Blues and Soul Music Magazine

Issue 1084

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Heather Small: Indigo2, London 19/03/09

Heather Small: Indigo2 19/03/09
Heather Small: Indigo2 19/03/09 Heather Small: Indigo2 19/03/09 Heather Small: Indigo2 19/03/09 Heather Small: Indigo2 19/03/09 Heather Small: Indigo2 19/03/09 Heather Small: Indigo2 19/03/09 Heather Small: Indigo2 19/03/09 Heather Small: Indigo2 19/03/09 Heather Small: Indigo2 19/03/09

The former M-People vocalist Heather Small and latterly Strictly Com Dancing contestant attempted a relatively short intimate gig recently at venue IndigO2 - the little brother of the O2 Arena.

And, although her performance was solid and competently executed, it only generated a fraction of the expected excitement. The upstairs balconies did not give the impression that they were exactly brimming with anticipation, applauding only mutely â when required, and sometimes almost begrudgingly. Only on certain famous M People tracks did small section of the audience show real enthusiasm. To be fair, it was not Heatherâs fault. She did her best to keep it interesting, mixing up her set blending , Jazzy Soul numbers with M People tunes and her own solo work. Her own inimitable deep sexy husky vocals penetrated through the furthest recesses of the venue (even the noisy upstairs bar).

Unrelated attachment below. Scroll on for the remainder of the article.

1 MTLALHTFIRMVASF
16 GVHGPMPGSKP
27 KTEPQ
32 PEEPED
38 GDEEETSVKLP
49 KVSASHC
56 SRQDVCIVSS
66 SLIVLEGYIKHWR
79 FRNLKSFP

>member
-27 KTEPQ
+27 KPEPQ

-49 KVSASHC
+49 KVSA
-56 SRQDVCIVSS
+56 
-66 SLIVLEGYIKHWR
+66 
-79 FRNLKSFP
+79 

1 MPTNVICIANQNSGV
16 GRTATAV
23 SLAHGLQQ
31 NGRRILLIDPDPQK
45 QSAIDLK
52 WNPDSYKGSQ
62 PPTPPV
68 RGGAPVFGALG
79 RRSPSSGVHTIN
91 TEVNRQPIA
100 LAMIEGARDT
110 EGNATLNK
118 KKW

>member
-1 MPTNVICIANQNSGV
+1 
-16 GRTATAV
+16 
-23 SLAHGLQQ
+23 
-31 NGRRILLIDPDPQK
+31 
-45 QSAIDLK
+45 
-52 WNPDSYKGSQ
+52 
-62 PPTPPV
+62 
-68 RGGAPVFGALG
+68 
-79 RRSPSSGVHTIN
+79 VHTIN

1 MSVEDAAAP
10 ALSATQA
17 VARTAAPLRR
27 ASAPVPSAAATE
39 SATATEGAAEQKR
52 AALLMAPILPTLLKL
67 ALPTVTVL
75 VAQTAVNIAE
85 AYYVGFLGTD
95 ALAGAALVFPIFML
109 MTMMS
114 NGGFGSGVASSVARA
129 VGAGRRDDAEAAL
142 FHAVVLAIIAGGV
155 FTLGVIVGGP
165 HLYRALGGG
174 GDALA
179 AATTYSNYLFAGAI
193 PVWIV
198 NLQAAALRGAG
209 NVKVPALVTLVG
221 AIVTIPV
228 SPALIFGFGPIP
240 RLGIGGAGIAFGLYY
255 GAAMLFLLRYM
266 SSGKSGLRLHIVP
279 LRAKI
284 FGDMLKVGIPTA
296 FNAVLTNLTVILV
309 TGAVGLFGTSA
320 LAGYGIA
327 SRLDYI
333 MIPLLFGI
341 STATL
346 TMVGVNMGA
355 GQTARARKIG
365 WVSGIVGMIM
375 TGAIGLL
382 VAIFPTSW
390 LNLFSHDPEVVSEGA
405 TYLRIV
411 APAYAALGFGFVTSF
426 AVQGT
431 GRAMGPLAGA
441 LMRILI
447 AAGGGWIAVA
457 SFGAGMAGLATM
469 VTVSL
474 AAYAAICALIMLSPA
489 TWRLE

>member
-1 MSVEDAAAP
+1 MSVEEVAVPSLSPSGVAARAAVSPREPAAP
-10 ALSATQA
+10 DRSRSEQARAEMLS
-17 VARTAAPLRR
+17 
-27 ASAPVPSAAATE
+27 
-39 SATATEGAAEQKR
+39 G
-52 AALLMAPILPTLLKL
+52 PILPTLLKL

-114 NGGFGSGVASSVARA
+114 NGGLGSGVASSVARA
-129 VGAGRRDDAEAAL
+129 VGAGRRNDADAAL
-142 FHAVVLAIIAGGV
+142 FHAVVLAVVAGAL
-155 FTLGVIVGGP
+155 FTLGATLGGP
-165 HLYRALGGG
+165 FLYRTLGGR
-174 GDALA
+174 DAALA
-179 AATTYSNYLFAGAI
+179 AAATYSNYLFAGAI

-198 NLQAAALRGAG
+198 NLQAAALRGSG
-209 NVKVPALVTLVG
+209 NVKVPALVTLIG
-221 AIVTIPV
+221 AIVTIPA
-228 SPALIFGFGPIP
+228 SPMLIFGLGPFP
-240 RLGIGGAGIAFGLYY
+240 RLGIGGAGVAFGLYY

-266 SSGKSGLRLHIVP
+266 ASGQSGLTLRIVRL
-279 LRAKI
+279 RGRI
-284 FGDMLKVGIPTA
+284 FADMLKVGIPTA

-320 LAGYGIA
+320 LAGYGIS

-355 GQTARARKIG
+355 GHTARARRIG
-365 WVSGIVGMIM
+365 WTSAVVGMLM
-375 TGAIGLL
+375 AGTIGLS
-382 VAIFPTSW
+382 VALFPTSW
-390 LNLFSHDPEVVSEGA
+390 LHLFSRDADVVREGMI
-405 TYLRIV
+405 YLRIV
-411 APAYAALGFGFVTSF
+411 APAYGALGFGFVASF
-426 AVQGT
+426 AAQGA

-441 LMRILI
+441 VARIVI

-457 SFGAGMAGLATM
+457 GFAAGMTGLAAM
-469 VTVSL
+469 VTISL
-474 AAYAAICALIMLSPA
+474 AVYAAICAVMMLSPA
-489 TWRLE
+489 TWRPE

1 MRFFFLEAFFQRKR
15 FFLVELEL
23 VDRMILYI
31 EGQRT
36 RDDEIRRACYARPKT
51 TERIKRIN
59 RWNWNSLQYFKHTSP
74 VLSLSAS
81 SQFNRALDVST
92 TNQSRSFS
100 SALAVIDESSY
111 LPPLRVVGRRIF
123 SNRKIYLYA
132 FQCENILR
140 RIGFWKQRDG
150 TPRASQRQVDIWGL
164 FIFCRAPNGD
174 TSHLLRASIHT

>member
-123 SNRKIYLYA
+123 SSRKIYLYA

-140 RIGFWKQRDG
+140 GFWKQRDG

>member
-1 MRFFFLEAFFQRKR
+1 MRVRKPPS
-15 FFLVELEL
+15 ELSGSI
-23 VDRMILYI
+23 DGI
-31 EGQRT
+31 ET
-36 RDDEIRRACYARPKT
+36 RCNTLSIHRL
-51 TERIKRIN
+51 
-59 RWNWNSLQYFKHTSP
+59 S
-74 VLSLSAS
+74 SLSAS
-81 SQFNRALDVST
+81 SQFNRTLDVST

During 'Ainât Love a Surprise' the infectious latin rhythm caused Heather to produce a few nifty dance moves, that is until a malfunction with the strap on the black dress she was wearing forced her temporarily off the stage. Amid much fits of hilarity from the audience and eventually Heather herself, she reappeared re-attached with safety pins and it was straight into 'One Night in Heaven'. The varied program also contained a number of easy listening covers, a highlight of which, was a very laid back version of Elkie Brooks 1977 hit 'Pearlâs a Singer'. 'Search for the Hero', which many consider to be one of M-People greatest songs received an undeserved lackluster reception as did âProudâ, at least from the upstairs audience. However, a smouldering arrangement and delivery of the timeless classic 'Summertime' was superb and this was followed up by a quality tribute to the greatest queen of 1920âs vaudeville blues Bessie Smith with one of her songs âTake me on a buggy rideâ.

The eclectic set then took another twist throwing an Abba cover 'Fernando' that morphed into a reggae beat into the mix. Finally, in the twilight moments of the show with M-People classic dance number 'How can I love you more' and the up-tempo 'Moving on up' sections of the audience awakened from their slumber and started shaking their booty but my no-one means everyone. There is a saying in racing -âHorses for Coursesâ and this course or more accurately the spectators did definitely not do justice to one of our finest ambassadors of 1990âs British Soul.

All photos c/o Simon Pollock. For more visit www.gtvone.com
Words DARREN LEWIS

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